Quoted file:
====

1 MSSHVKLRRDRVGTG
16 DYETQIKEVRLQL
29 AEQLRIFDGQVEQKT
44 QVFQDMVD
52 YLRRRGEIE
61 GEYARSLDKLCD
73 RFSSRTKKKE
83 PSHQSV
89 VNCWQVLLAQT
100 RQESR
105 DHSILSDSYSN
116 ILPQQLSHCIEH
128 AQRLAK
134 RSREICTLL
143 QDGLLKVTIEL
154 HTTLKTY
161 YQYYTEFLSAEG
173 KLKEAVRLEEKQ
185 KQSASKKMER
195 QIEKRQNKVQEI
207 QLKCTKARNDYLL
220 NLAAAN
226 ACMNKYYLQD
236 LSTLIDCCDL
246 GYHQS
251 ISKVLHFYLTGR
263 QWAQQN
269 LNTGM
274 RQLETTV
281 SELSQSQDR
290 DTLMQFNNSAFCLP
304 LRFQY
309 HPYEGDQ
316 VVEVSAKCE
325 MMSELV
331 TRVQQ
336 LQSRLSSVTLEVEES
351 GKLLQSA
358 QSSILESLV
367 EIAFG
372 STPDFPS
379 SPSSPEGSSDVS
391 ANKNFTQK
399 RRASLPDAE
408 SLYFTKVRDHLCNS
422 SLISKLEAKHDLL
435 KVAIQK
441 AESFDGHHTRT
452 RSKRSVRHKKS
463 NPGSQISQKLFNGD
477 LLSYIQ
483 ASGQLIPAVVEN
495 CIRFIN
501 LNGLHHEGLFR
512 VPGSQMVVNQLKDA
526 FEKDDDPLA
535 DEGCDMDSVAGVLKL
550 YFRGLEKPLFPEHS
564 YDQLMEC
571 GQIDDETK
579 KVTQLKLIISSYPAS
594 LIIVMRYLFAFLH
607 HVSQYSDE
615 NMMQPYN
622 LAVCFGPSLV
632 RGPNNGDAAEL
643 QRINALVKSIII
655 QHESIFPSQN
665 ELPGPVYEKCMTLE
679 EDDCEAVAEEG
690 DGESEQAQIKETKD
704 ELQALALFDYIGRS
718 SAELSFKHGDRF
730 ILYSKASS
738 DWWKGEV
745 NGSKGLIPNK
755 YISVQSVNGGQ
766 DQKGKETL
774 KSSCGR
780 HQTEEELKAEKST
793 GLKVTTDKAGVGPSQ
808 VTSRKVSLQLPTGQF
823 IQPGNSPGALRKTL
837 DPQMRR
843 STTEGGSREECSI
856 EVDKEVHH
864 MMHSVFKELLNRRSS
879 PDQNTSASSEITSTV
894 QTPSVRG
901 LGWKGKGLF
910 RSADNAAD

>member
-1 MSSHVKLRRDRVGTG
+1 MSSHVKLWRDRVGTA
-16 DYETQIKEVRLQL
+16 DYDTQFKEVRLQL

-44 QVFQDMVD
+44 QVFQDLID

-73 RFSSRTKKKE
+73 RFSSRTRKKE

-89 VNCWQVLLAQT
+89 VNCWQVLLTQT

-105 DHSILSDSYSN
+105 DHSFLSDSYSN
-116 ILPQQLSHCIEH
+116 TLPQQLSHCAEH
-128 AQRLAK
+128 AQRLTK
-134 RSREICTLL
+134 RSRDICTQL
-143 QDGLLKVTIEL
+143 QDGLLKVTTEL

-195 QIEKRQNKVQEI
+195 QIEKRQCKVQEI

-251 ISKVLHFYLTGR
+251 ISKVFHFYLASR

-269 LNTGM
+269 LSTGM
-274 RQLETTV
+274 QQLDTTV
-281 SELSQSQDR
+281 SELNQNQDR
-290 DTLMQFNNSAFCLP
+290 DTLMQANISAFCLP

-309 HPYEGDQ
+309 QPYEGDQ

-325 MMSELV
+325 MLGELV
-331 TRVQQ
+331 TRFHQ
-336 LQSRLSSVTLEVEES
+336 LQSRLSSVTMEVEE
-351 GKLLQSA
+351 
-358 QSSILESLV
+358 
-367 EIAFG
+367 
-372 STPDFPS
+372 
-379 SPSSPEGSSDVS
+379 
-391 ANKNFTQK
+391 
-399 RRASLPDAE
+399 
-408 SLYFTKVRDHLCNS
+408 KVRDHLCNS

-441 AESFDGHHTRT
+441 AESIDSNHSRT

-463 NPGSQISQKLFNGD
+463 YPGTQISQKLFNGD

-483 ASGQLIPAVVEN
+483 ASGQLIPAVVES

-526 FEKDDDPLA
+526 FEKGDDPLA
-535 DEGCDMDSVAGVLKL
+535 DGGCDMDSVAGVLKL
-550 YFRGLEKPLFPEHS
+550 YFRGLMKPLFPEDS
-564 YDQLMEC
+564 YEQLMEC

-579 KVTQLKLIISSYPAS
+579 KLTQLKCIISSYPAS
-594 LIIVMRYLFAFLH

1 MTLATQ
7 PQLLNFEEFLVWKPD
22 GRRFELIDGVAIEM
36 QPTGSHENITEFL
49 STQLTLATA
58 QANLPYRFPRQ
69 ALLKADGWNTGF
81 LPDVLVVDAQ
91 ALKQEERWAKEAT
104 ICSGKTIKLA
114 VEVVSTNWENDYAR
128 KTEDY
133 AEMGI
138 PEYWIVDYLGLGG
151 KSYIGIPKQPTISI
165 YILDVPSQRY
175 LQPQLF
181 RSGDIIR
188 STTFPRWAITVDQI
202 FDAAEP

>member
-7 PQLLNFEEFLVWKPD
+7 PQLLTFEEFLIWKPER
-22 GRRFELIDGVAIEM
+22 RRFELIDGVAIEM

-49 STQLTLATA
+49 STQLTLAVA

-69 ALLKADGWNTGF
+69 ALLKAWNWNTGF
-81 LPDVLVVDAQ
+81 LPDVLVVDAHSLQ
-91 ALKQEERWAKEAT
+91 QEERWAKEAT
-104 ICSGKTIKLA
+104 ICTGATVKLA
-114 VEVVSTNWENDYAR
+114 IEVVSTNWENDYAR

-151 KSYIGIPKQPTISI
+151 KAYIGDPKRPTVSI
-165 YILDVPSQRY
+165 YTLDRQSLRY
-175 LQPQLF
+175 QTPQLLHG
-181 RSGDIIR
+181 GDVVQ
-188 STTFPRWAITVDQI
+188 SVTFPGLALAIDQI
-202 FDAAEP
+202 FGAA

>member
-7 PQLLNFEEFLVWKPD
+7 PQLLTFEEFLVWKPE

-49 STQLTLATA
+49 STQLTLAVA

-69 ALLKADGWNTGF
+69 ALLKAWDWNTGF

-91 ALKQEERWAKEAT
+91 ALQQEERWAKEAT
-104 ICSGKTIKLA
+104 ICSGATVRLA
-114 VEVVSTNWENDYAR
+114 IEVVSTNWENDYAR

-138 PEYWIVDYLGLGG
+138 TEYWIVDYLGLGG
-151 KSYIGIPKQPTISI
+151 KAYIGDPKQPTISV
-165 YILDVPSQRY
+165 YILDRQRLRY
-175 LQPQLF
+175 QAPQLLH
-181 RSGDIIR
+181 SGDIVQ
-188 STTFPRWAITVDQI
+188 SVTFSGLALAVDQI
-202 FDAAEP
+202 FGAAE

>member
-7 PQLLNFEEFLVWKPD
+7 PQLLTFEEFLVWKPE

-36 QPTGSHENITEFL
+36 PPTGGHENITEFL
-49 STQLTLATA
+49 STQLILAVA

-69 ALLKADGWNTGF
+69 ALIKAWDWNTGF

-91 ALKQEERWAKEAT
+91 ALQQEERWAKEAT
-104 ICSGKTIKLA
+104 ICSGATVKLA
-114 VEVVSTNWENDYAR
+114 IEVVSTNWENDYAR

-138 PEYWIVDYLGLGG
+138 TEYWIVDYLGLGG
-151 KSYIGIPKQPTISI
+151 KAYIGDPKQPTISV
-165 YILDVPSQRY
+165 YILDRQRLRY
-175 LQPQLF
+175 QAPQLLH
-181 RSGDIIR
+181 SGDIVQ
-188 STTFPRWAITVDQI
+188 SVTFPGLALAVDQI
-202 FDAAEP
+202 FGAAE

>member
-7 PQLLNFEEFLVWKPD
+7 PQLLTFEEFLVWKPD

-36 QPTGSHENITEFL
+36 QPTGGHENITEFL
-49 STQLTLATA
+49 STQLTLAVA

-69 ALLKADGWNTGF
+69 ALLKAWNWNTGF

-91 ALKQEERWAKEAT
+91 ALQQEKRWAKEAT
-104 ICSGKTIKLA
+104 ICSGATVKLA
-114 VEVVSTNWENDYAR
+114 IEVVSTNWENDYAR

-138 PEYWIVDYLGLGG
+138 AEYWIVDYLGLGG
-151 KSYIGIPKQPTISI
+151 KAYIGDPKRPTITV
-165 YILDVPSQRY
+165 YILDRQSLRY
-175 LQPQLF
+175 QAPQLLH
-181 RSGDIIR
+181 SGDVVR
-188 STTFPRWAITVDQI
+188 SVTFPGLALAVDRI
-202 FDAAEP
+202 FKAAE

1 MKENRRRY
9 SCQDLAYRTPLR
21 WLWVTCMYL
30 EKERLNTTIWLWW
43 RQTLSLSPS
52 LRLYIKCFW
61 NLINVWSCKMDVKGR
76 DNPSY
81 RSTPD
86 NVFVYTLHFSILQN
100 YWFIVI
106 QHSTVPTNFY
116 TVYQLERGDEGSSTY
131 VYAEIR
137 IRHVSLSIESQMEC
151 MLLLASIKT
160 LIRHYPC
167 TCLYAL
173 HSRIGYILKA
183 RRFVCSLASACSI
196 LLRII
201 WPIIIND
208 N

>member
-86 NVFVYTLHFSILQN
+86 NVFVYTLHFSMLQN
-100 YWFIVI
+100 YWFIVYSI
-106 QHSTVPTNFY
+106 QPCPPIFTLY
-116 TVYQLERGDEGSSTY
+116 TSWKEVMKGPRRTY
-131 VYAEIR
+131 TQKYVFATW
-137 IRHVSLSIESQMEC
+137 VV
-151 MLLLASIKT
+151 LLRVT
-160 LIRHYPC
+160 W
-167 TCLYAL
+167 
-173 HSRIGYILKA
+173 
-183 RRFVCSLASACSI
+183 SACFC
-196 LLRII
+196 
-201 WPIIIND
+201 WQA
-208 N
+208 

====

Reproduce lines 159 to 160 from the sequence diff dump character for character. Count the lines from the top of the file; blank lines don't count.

-550 YFRGLEKPLFPEHS
+550 YFRGLMKPLFPEDS